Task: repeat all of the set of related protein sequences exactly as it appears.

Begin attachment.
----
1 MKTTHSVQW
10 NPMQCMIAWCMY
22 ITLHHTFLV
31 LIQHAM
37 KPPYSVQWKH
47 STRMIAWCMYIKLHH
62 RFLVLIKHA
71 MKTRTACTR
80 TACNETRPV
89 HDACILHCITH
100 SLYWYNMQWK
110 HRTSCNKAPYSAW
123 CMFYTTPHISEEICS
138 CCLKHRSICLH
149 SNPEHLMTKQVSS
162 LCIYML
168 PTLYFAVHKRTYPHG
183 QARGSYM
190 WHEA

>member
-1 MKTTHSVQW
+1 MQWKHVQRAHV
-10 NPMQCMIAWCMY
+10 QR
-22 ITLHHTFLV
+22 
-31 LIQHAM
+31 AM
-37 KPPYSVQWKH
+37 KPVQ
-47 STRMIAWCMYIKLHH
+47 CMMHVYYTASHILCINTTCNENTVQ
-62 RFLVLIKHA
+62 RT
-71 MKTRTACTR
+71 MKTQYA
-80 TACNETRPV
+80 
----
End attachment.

1 MKTTHSVQW
10 NPMQCMIAWCMY
22 ITLHHTFLV
31 LIQHAM
37 KPPYSVQWKH
47 STRMIAWCMYIKLHH
62 RFLVLIKHA
71 MKTRTACTR
80 TACNETRPV
89 HDACILHCITH
100 SLYWYNMQWK
110 HRTSCNKAPYSAW
123 CMFYTTPHISEEICS
138 CCLKHRSICLH
149 SNPEHLMTKQVSS
162 LCIYML
168 PTLYFAVHKRTYPHG
183 QARGSYM
190 WHEA

>member
-1 MKTTHSVQW
+1 MQWKHVQRAHV
-10 NPMQCMIAWCMY
+10 QR
-22 ITLHHTFLV
+22 
-31 LIQHAM
+31 AM
-37 KPPYSVQWKH
+37 KPVQ
-47 STRMIAWCMYIKLHH
+47 CMMHVYYTASHILCINTTCNENTVQ
-62 RFLVLIKHA
+62 RT
-71 MKTRTACTR
+71 MKTQYA
-80 TACNETRPV
+80 